The LTC Side of Travel Nursing

Before leaping into travel nursing, I had a fresh two years as a nurse under my belt. I worked at one of the best LTC/Rehab facilities in town. We wore all white, we were never short staffed, and we got bonuses throughout the year and the food was AMAZING. I would “forget” my lunch when I worked days just so I could order from the kitchen. At one point early on, I had to float to the rehab unit for the first time. Do you known the ADON came to me at my cart and not offered her help, but insisted. She helped me pass pills as I put in a IV line and hung medications. This was unheard of in most other facilities around. We always had an abundance of supplies, the rehab patients and long term residents were treated they should be. You could say I was spoiled, rotten. Along with my prison job, I worked in a few other facilities as agency here and there.

My First Assignment

I was hopeful, excited……and oh so naive. The first thing that hit me when I went through the door was the awful smell. No introductions, no orientation, just chaos. Little did I know, I was going into a reality that most nurses never to get to see. My first time counting off, the narc count was off and the off going nurse didn’t know why and quite frankly didn’t care. Supplies? What supplies? I couldn’t believe it, I was having to give my crushed medications with tongue depressors! As the weeks went by things began to get worse and worse. I was counting down the days.

Surviving The Chaos

Making sure you keep your patients alive, advocate for them, and always make sure you CYA! When I say CYA, I mean CHART! As a traveler you most likely will have a incident of staff or even other travelers trying to throw you under the bus. If you chart properly, I can guarantee that it will save you in the long run. Remember even if you did it and you don’t chart it…it was never really done. Treat your Narcotic book like it’s your life! Missing narcotics are a big problem in many of these places and sadly dishonest travelers and staff are the cause.

Travel nursing is a jungle, most places you go to will be understaffed, overworked, and in the process of being investigated by the state. Many times there is no orientation and no policy overview. You have 35+ patients some with behaviors, g-tubes, tracheotomies , wounds (no wound nurse), and short on CNAs to top it all off. Out of my two years, I’ve only been to one “up to par” facility, I actually couldn’t believe they even needed travel nurses and travel CNAs. As nurses we know we are the patients advocate, if you see something that shouldn’t be going on, remember if you don’t report it then your not doing whats best for your patient. This is so important in the travel setting.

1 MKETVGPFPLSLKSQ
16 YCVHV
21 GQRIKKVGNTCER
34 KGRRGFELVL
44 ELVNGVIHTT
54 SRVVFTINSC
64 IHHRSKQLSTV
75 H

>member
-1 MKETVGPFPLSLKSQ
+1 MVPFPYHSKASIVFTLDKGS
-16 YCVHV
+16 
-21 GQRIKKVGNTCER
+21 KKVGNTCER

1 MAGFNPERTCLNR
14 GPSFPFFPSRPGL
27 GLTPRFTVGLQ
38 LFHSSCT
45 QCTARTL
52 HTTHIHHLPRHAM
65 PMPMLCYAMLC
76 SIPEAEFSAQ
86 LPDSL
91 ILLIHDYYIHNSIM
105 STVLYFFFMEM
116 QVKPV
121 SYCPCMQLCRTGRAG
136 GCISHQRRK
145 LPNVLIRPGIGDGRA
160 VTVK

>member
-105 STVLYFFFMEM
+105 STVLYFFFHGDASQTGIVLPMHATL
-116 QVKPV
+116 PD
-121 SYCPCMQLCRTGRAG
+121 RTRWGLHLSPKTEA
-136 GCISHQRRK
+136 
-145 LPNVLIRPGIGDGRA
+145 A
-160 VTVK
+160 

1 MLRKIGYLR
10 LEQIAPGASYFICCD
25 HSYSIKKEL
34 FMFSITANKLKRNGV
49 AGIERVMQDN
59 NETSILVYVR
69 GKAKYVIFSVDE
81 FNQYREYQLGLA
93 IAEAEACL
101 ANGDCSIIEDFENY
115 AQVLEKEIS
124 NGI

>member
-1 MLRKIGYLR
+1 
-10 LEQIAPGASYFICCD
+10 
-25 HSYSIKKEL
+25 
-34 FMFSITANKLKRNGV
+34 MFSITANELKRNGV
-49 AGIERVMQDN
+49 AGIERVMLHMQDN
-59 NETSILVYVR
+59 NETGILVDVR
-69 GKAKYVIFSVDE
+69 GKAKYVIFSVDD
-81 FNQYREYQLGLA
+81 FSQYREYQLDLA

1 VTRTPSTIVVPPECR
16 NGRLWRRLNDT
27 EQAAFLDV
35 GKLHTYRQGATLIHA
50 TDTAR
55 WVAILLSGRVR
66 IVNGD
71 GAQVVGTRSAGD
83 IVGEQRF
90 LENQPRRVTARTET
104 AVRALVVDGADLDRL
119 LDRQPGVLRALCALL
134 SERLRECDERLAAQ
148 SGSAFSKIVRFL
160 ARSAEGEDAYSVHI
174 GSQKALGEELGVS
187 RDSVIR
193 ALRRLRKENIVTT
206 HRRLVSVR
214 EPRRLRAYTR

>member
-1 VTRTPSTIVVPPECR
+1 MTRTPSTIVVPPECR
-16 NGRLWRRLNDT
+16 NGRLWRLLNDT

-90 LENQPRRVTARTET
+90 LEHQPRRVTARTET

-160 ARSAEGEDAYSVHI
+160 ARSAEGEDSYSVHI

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As we all know, healthcare professionals who travel are paid a bit higher than those who do not travel. Being away from home, travel expenses, and much more lead to the increase in pay. Many times you will get hostility from staff, they feel you’re being paid more to do the same job. I’ve found that with most you can just explain to them that you’ve left your home, your family, and traveled hundreds and sometimes thousands of miles to come help them care for their patients. I always inform them that upper management are the ones that request that we come and we are not there to “take their job” we are there to help and to move on to the next place.

Once you find your place in the jungle, learn to navigate the chaos and find where you fit, travel nursing won’t seem so difficult. It can be rewarding, and the places you see along the way will be amazing.

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